Thousands did it right at Anfield – yet the moronic few who did it WRONG still stole all the headlines
IT was scripted as the weekend that football would grow up. The songs about dead fans, football stadium disasters and plane crashes would stop and a football rivalry billed as Britain’s bitterest would become a tiny bit sweeter.
It was a big ask. A minority of Liverpool and Manchester United fans have been trading the sickest of insults for decades, be it relating to Hillsborough, Heysel or the Munich air disaster.
The vast majority of supporters of those two clubs haven’t taken part in this troubling game of disaster Top Trumps. That continued to be the case on Sunday despite what some in the media would have you believe.
The game between the North West rivals was Liverpool’s first chance to acknowledge the landmark moment that the world woke up to the truth about Hillsborough.
That the moment came against United was manna from heaven for the shitstirrers among the media, of which there are many.
For a week, it was endlessly discussed – can the fans put the bitterness aside to show their respect to something much deeper than football rivalry?
In a week that deep-rooted corruption and an orchestrated smear campaign against football fans was exposed, you’d think there would be more pressing issues to discuss. s it was, fans filed into a sombre Anfield knowing that just a handful of morons among the 44,263 present could make the doom-mongers’ day by shouting or singing the wrong thing. So it proved. Munich was never referenced, except by the United fans who sang: “Where’s your famous Munich song?”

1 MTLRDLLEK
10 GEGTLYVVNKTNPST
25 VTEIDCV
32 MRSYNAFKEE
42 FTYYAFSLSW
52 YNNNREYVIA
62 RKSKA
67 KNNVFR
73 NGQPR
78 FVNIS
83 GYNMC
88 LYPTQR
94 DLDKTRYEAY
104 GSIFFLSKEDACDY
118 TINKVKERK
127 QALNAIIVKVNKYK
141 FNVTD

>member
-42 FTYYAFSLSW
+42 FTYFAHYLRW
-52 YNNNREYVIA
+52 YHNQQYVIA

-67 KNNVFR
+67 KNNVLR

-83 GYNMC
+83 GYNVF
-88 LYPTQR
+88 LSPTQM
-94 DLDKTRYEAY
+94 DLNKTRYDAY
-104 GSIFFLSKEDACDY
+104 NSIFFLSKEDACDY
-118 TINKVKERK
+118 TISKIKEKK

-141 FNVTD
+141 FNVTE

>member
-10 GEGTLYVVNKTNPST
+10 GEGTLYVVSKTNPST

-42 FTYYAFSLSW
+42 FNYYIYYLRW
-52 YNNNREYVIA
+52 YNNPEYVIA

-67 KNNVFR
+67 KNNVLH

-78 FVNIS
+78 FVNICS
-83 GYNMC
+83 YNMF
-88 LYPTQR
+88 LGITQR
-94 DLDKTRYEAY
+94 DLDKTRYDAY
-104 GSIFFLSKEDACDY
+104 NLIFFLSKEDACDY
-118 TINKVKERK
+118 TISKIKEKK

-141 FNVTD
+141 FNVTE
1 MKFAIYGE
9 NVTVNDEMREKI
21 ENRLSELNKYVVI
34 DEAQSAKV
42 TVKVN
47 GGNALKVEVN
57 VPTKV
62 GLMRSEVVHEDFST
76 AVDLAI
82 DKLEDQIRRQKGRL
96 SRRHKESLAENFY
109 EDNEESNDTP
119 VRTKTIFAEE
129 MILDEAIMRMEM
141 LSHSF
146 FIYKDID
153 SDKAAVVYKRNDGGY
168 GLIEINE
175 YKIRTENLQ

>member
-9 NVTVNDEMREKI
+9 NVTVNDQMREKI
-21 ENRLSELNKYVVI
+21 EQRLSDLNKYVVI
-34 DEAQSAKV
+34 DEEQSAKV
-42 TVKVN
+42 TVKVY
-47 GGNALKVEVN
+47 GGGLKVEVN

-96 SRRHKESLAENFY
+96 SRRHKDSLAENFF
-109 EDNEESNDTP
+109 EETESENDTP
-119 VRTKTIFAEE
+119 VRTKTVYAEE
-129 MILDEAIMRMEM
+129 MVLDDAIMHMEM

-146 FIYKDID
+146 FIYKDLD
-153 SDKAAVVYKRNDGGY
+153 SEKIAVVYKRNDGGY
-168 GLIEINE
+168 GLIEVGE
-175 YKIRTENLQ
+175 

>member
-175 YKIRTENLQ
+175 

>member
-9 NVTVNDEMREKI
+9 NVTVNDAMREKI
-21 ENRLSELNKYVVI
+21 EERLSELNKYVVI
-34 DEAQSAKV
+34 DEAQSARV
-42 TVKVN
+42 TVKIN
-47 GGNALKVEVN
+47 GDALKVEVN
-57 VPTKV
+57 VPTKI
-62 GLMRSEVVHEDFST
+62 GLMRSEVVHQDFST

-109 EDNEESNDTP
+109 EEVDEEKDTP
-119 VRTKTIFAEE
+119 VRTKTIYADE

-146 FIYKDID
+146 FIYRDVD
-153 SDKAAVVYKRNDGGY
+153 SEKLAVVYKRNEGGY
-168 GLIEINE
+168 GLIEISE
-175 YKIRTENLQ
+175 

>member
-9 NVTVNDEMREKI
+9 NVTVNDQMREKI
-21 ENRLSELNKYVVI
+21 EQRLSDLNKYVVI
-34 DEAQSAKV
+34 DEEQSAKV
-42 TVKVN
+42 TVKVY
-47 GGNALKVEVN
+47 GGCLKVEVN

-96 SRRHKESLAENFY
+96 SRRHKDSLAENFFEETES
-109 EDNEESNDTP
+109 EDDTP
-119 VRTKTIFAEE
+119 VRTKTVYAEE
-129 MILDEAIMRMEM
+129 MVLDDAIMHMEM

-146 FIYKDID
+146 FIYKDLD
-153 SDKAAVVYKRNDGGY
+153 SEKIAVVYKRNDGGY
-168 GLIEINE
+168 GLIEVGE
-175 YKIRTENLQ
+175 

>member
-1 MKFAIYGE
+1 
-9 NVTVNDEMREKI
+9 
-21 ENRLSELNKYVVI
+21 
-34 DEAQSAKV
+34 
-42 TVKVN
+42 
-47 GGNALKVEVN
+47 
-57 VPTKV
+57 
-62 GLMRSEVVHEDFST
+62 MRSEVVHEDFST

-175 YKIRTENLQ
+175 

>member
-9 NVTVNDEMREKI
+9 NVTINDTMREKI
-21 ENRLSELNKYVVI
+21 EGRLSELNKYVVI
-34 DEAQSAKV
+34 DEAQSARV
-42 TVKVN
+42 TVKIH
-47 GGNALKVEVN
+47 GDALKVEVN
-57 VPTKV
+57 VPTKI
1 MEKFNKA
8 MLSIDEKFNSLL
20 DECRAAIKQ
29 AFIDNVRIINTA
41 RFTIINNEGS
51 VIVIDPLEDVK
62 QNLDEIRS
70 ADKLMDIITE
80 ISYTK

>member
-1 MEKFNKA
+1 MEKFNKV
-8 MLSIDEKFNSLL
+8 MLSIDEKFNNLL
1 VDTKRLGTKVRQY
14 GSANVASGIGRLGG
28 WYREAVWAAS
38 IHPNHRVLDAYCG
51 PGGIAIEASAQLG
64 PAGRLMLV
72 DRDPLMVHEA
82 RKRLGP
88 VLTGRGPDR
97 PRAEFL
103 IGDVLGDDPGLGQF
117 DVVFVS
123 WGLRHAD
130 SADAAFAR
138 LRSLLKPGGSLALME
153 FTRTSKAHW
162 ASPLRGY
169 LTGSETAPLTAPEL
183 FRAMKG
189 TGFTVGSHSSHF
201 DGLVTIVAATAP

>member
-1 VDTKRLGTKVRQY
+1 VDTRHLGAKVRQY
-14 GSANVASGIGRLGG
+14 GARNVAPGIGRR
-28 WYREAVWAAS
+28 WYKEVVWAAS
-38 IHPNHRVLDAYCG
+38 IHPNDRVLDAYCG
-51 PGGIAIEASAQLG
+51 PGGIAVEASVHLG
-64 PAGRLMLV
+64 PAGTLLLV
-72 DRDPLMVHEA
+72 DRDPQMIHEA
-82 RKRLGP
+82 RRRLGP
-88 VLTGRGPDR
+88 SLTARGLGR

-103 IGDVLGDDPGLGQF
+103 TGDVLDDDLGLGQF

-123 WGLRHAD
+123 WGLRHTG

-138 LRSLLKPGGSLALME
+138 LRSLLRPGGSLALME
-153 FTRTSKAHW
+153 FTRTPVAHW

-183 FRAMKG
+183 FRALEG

The more offensive “Always the victim, it’s never your fault” and “Murderers” came later from some supporters in an away end containing
A2,700 fans in response to a couple of idiots trying – and succeeding – to wind them up with airplane gestures.
And so that’s been the focus. Again and again footage has been shown on Sky Sports, while it’s a topic that has been hammered relentlessly by those shouty morons on TalkSport.
Anything for a bit of controversy, it seems.
What about the good stuff? Where’s the balance? The context? One of the leading Manchester United fanzines,
called for calm and respect to be shown before the game.
Other United supporters delivered talks on coaches headed for Anfield to spread a similar message. nd many United fans paid their respects to the 96 who died at Hillsborough by tying shirts and scarfs to the Shankly Gates and laying tributes at the memorial on Anfield Road.
Inside the ground, the United end applauded the ‘Justice for the 96’ song that rang around the ground before kick-off, while the Manchester United team ran out at Anfield wearing tracksuits with 96 on their backs.
There was plenty of mutual respect on display – but that doesn’t make for a good story, does it?
The Liverpool and Man United fan base were both collectively smeared – the Mancs for their chants, the Scousers for the two tools who tweeted ref Mark Halsey with sick stuff about cancer. It’s ironic that thousands of fans are having their reputation painted black for the actions of a few when that very problem was a contributory factor to the Hillsborough disaster.
Then – in the 80s – it suited to treat fans as a problem, as thugs.
Now, well we should have moved on from these sweeping generalisations, shouldn’t we?
It’s a dangerous game and those stirring the pot should know better.